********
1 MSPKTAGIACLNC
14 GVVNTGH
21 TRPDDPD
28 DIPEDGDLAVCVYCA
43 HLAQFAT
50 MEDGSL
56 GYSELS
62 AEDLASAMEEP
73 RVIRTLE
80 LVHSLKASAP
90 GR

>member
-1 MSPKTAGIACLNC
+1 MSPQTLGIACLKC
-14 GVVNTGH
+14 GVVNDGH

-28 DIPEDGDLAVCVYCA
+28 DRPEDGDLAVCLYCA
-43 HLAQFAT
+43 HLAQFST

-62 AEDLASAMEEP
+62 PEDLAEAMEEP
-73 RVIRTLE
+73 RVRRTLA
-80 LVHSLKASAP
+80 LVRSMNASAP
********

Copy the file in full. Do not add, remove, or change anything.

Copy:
1 MSPKTAGIACLNC
14 GVVNTGH
21 TRPDDPD
28 DIPEDGDLAVCVYCA
43 HLAQFAT
50 MEDGSL
56 GYSELS
62 AEDLASAMEEP
73 RVIRTLE
80 LVHSLKASAP
90 GR

>member
-1 MSPKTAGIACLNC
+1 MSPQTLGIACLKC
-14 GVVNTGH
+14 GVVNDGH

-28 DIPEDGDLAVCVYCA
+28 DRPEDGDLAVCLYCA
-43 HLAQFAT
+43 HLAQFST

-62 AEDLASAMEEP
+62 PEDLAEAMEEP
-73 RVIRTLE
+73 RVRRTLA
-80 LVHSLKASAP
+80 LVRSMNASAP